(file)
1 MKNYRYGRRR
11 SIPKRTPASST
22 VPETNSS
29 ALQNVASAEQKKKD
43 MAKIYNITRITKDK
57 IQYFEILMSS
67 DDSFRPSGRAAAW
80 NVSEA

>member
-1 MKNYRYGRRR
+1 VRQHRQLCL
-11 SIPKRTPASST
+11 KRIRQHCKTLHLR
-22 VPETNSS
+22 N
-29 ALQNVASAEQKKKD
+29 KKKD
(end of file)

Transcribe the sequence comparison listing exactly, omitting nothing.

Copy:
1 MKNYRYGRRR
11 SIPKRTPASST
22 VPETNSS
29 ALQNVASAEQKKKD
43 MAKIYNITRITKDK
57 IQYFEILMSS
67 DDSFRPSGRAAAW
80 NVSEA

>member
-1 MKNYRYGRRR
+1 VRQHRQLCL
-11 SIPKRTPASST
+11 KRIRQHCKTLHLR
-22 VPETNSS
+22 N
-29 ALQNVASAEQKKKD
+29 KKKD